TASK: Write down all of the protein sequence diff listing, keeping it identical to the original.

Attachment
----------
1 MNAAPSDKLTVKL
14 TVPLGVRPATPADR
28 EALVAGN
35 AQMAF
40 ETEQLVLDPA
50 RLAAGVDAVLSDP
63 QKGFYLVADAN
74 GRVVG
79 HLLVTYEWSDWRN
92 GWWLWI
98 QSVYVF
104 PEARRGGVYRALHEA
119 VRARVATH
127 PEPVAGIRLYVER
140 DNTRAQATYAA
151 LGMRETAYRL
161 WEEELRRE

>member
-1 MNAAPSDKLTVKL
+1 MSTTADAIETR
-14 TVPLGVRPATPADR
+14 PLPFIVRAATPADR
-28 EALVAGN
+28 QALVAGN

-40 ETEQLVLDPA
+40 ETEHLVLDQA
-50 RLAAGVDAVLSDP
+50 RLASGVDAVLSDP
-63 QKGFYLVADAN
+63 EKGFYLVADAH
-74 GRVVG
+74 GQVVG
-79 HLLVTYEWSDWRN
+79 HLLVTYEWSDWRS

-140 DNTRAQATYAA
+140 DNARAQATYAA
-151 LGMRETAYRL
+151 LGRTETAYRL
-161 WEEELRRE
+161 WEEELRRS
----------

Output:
1 MNAAPSDKLTVKL
14 TVPLGVRPATPADR
28 EALVAGN
35 AQMAF
40 ETEQLVLDPA
50 RLAAGVDAVLSDP
63 QKGFYLVADAN
74 GRVVG
79 HLLVTYEWSDWRN
92 GWWLWI
98 QSVYVF
104 PEARRGGVYRALHEA
119 VRARVATH
127 PEPVAGIRLYVER
140 DNTRAQATYAA
151 LGMRETAYRL
161 WEEELRRE

>member
-1 MNAAPSDKLTVKL
+1 MSTTADAIETR
-14 TVPLGVRPATPADR
+14 PLPFIVRAATPADR
-28 EALVAGN
+28 QALVAGN

-40 ETEQLVLDPA
+40 ETEHLVLDQA
-50 RLAAGVDAVLSDP
+50 RLASGVDAVLSDP
-63 QKGFYLVADAN
+63 EKGFYLVADAH
-74 GRVVG
+74 GQVVG
-79 HLLVTYEWSDWRN
+79 HLLVTYEWSDWRS

-140 DNTRAQATYAA
+140 DNARAQATYAA
-151 LGMRETAYRL
+151 LGRTETAYRL
-161 WEEELRRE
+161 WEEELRRS